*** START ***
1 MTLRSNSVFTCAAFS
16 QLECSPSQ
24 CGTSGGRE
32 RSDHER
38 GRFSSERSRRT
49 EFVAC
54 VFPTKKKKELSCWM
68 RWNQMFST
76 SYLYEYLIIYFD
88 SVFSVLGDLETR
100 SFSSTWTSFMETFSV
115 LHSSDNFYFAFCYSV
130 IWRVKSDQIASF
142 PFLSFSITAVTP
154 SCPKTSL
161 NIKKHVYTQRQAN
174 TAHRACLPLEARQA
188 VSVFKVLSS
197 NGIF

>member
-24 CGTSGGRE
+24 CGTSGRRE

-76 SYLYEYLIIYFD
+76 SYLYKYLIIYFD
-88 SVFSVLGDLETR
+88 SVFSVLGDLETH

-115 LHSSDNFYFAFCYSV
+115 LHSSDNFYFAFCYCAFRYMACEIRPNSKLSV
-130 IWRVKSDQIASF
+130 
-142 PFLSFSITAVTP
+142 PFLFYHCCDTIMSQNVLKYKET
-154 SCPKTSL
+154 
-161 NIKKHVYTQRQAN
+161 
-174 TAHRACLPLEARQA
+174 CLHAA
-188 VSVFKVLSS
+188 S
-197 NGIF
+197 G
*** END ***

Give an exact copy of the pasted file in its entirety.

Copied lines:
1 MTLRSNSVFTCAAFS
16 QLECSPSQ
24 CGTSGGRE
32 RSDHER
38 GRFSSERSRRT
49 EFVAC
54 VFPTKKKKELSCWM
68 RWNQMFST
76 SYLYEYLIIYFD
88 SVFSVLGDLETR
100 SFSSTWTSFMETFSV
115 LHSSDNFYFAFCYSV
130 IWRVKSDQIASF
142 PFLSFSITAVTP
154 SCPKTSL
161 NIKKHVYTQRQAN
174 TAHRACLPLEARQA
188 VSVFKVLSS
197 NGIF

>member
-24 CGTSGGRE
+24 CGTSGRRE

-76 SYLYEYLIIYFD
+76 SYLYKYLIIYFD
-88 SVFSVLGDLETR
+88 SVFSVLGDLETH

-115 LHSSDNFYFAFCYSV
+115 LHSSDNFYFAFCYCAFRYMACEIRPNSKLSV
-130 IWRVKSDQIASF
+130 
-142 PFLSFSITAVTP
+142 PFLFYHCCDTIMSQNVLKYKET
-154 SCPKTSL
+154 
-161 NIKKHVYTQRQAN
+161 
-174 TAHRACLPLEARQA
+174 CLHAA
-188 VSVFKVLSS
+188 S
-197 NGIF
+197 G